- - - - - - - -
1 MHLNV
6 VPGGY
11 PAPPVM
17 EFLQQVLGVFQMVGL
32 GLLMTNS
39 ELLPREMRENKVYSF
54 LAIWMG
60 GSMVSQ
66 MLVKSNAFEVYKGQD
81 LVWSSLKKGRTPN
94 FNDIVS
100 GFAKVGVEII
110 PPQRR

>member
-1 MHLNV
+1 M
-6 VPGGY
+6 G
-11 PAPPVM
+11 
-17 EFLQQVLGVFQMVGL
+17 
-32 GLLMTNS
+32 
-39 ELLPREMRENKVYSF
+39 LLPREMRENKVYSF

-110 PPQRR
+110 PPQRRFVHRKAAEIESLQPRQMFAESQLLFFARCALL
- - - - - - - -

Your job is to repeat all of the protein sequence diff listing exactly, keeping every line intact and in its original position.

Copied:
1 MHLNV
6 VPGGY
11 PAPPVM
17 EFLQQVLGVFQMVGL
32 GLLMTNS
39 ELLPREMRENKVYSF
54 LAIWMG
60 GSMVSQ
66 MLVKSNAFEVYKGQD
81 LVWSSLKKGRTPN
94 FNDIVS
100 GFAKVGVEII
110 PPQRR

>member
-1 MHLNV
+1 M
-6 VPGGY
+6 G
-11 PAPPVM
+11 
-17 EFLQQVLGVFQMVGL
+17 
-32 GLLMTNS
+32 
-39 ELLPREMRENKVYSF
+39 LLPREMRENKVYSF

-110 PPQRR
+110 PPQRRFVHRKAAEIESLQPRQMFAESQLLFFARCALL